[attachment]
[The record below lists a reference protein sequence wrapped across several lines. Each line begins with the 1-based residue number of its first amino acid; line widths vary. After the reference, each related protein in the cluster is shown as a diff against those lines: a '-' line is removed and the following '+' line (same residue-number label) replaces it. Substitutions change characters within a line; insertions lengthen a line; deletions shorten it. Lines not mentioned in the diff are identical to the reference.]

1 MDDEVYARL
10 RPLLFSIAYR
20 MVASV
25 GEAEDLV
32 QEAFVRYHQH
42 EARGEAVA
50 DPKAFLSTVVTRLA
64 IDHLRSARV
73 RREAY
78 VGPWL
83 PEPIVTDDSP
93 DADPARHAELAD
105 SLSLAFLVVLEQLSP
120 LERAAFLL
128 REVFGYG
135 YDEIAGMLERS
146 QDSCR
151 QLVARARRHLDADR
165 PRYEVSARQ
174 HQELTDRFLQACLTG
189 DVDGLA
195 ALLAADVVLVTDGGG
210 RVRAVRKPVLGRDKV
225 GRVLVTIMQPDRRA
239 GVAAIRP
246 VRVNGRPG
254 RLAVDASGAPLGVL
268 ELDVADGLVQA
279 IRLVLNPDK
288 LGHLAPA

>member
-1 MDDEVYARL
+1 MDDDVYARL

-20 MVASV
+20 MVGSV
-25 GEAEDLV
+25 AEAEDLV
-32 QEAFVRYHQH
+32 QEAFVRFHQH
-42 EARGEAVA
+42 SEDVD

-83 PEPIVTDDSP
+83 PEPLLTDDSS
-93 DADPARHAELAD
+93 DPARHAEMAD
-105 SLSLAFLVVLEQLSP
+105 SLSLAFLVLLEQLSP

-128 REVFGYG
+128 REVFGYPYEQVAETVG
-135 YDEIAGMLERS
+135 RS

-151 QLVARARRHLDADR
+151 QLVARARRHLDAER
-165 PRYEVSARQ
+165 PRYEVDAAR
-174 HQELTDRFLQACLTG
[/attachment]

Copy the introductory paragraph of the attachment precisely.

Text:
[The record below lists a reference protein sequence wrapped across several lines. Each line begins with the 1-based residue number of its first amino acid; line widths vary. After the reference, each related protein in the cluster is shown as a diff against those lines: a '-' line is removed and the following '+' line (same residue-number label) replaces it. Substitutions change characters within a line; insertions lengthen a line; deletions shorten it. Lines not mentioned in the diff are identical to the reference.]